Inside 4 Companies’ Facebook and Twitter Strategies

Capturing customer data and building communities on Facebook and Twitter isn’t easy. Learn how four CIOs are integrating social media with business data to draw more attention to their companies’ products and deliver better service.

The customer may always be right (even when he’s not). Now he’s also in your face, thanks to social media.

On Oct. 6, the clothing store Gap surprised the Web with a new corporate logo and was immediately deluged by thousands of comments—nearly all complaints—on Facebook, Twitter, various blogs and other sites.

The logo—round black letters on a grainy white background—“blows,” someone wrote. “Incredibly cheap looking.” “Hideous.” Some Gap fans took to calling each other names, like “sissy.” Others made the kind of pronouncement that causes every marketer to shudder: “I’m never shopping there again if you proceed with the logo change.”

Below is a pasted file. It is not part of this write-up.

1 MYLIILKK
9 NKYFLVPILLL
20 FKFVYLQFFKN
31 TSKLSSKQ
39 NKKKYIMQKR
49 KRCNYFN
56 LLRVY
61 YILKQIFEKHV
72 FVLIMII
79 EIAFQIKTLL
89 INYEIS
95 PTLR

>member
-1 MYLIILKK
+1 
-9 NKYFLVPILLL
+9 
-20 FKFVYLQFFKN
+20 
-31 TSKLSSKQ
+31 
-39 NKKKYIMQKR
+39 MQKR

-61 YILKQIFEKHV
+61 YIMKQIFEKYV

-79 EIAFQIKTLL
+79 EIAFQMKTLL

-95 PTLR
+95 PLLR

By Oct. 11, Gap said it would drop the new logo, returning to the 20-year-old version with white Spire font on a navy box. “We recognize that we missed the opportunity to engage with the online community,” said Marka Hansen, president of Gap North America, in a statement.

Maybe you think Gap overreacted. That nobody likes change and social media by its nature encourages users to find something—anything—to talk about. Gap’s logo was simply the topic of the day. Skeptical bloggers even speculated that the logo change was a publicity stunt. “Just because there’s a big uproar on social media doesn’t mean it means anything,” says Zach Hofer-Shall, an analyst at Forrester Research.


To continue reading this article register now

Survey says! Share your insights in our 19th annual State of the CIO study